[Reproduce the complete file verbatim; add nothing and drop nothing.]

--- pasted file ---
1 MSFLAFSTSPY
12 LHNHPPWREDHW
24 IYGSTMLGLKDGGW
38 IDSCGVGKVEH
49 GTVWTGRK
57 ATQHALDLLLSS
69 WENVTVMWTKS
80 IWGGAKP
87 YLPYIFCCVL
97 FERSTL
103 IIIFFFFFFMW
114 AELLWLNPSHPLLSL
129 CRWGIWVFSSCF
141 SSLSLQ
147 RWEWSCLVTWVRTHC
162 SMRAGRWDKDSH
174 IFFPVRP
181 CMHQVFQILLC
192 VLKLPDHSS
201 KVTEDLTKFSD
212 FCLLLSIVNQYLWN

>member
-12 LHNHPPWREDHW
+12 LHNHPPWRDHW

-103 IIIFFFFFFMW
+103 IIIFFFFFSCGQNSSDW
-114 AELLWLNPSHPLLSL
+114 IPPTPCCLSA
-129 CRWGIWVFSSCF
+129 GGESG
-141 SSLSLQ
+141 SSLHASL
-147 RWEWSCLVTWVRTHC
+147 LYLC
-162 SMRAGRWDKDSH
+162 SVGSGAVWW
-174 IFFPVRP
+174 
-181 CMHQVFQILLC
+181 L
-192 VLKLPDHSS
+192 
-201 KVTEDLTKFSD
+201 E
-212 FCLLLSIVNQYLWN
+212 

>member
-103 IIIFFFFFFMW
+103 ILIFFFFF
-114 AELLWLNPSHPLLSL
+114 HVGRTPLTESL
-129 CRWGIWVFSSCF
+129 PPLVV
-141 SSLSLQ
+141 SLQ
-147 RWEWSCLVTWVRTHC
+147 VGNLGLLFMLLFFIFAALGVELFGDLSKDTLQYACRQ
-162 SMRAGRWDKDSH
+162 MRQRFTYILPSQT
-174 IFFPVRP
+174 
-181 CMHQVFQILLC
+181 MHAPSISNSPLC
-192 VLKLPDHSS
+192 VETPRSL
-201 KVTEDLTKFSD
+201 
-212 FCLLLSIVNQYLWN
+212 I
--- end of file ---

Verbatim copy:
1 MSFLAFSTSPY
12 LHNHPPWREDHW
24 IYGSTMLGLKDGGW
38 IDSCGVGKVEH
49 GTVWTGRK
57 ATQHALDLLLSS
69 WENVTVMWTKS
80 IWGGAKP
87 YLPYIFCCVL
97 FERSTL
103 IIIFFFFFFMW
114 AELLWLNPSHPLLSL
129 CRWGIWVFSSCF
141 SSLSLQ
147 RWEWSCLVTWVRTHC
162 SMRAGRWDKDSH
174 IFFPVRP
181 CMHQVFQILLC
192 VLKLPDHSS
201 KVTEDLTKFSD
212 FCLLLSIVNQYLWN

>member
-12 LHNHPPWREDHW
+12 LHNHPPWRDHW

-103 IIIFFFFFFMW
+103 IIIFFFFFSCGQNSSDW
-114 AELLWLNPSHPLLSL
+114 IPPTPCCLSA
-129 CRWGIWVFSSCF
+129 GGESG
-141 SSLSLQ
+141 SSLHASL
-147 RWEWSCLVTWVRTHC
+147 LYLC
-162 SMRAGRWDKDSH
+162 SVGSGAVWW
-174 IFFPVRP
+174 
-181 CMHQVFQILLC
+181 L
-192 VLKLPDHSS
+192 
-201 KVTEDLTKFSD
+201 E
-212 FCLLLSIVNQYLWN
+212 

>member
-103 IIIFFFFFFMW
+103 ILIFFFFF
-114 AELLWLNPSHPLLSL
+114 HVGRTPLTESL
-129 CRWGIWVFSSCF
+129 PPLVV
-141 SSLSLQ
+141 SLQ
-147 RWEWSCLVTWVRTHC
+147 VGNLGLLFMLLFFIFAALGVELFGDLSKDTLQYACRQ
-162 SMRAGRWDKDSH
+162 MRQRFTYILPSQT
-174 IFFPVRP
+174 
-181 CMHQVFQILLC
+181 MHAPSISNSPLC
-192 VLKLPDHSS
+192 VETPRSL
-201 KVTEDLTKFSD
+201 
-212 FCLLLSIVNQYLWN
+212 I